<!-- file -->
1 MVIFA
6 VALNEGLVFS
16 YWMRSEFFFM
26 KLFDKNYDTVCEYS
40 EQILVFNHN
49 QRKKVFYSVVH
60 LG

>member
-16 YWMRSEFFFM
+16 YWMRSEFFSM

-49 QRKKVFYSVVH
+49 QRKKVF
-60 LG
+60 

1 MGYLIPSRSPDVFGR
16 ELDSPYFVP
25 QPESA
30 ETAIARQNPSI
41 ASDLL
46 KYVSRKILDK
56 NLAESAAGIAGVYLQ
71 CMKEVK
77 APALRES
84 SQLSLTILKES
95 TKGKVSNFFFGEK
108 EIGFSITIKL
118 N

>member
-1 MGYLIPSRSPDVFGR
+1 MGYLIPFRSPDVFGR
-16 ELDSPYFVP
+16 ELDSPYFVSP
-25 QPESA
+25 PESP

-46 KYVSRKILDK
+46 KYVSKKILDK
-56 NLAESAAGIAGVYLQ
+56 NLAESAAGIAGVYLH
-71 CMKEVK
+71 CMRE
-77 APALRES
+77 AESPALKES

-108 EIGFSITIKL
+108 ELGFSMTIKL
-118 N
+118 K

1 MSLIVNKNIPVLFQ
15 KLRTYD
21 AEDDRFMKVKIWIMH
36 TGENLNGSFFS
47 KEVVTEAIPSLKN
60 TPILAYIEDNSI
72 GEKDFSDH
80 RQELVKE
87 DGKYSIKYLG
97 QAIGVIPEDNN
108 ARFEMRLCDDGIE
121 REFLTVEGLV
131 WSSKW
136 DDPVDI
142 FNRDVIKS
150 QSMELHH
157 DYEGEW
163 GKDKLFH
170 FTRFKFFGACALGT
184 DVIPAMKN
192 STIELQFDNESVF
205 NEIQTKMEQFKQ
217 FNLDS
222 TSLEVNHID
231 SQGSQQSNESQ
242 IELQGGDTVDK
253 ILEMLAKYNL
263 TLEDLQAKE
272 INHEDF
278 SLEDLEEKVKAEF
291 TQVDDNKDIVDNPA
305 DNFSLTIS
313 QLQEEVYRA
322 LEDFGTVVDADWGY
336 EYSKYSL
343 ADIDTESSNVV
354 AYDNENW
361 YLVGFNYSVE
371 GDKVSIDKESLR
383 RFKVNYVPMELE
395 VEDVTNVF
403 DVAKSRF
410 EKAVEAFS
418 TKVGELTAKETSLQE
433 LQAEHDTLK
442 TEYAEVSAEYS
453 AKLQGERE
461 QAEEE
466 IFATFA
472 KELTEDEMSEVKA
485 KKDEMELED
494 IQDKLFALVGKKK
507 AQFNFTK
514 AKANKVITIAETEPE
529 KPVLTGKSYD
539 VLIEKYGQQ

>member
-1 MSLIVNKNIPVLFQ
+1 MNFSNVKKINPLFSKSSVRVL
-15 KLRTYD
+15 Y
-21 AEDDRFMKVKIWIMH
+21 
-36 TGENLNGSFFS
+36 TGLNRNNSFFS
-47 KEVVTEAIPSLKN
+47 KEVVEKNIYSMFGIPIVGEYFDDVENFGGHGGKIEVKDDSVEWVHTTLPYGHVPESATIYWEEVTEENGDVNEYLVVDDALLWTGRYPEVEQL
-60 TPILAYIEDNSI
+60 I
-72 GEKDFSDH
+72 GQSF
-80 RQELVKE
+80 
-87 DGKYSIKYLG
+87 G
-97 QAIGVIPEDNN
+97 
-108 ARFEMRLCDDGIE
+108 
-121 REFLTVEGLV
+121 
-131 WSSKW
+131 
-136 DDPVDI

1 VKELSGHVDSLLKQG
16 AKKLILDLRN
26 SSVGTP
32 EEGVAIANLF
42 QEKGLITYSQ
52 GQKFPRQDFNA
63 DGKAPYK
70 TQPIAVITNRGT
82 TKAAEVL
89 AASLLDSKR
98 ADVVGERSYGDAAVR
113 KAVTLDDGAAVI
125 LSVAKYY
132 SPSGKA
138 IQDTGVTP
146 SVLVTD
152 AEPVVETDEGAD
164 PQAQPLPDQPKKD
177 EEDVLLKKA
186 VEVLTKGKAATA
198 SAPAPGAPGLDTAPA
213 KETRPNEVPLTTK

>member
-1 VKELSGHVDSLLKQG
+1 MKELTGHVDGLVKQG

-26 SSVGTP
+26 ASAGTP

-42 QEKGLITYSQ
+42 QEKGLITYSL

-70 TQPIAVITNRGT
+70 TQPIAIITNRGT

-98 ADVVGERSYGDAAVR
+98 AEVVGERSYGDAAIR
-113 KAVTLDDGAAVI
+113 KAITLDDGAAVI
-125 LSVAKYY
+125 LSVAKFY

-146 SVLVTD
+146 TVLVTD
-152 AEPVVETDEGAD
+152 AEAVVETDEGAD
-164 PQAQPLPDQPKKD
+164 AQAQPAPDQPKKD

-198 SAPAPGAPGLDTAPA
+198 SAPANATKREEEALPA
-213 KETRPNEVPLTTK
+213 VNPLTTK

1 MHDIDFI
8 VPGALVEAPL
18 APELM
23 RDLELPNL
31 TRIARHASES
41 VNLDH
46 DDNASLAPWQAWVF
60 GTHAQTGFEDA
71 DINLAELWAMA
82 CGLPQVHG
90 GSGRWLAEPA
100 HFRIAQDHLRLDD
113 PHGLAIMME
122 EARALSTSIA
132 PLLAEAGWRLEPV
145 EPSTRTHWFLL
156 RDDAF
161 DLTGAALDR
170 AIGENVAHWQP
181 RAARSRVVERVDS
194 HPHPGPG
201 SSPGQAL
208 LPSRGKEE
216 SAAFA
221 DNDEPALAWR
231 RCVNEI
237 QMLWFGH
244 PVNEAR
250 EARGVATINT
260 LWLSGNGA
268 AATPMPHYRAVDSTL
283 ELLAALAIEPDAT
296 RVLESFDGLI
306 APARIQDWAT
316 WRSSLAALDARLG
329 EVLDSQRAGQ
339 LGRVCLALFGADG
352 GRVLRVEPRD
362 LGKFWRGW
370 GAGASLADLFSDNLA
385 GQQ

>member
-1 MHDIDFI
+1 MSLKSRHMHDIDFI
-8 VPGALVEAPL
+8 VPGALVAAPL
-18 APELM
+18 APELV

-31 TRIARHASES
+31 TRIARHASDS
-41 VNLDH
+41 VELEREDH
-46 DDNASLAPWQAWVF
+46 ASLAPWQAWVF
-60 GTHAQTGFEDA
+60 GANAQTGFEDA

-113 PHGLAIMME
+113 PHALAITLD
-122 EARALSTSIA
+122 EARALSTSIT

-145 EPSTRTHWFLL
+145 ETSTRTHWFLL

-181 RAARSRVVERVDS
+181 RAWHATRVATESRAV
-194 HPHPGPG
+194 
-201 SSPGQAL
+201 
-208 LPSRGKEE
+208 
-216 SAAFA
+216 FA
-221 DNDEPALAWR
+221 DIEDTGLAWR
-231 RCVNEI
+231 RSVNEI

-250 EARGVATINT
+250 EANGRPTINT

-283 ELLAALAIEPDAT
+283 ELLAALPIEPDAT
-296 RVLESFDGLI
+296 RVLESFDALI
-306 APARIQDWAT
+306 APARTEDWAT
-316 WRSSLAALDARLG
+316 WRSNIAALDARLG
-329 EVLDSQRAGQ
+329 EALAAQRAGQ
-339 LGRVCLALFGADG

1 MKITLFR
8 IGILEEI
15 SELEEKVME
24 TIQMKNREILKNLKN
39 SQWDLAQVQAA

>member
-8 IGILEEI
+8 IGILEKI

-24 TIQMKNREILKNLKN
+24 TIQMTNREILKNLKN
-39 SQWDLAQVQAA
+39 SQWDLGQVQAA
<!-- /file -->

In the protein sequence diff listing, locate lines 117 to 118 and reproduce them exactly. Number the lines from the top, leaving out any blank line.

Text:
+72 GQSF
-80 RQELVKE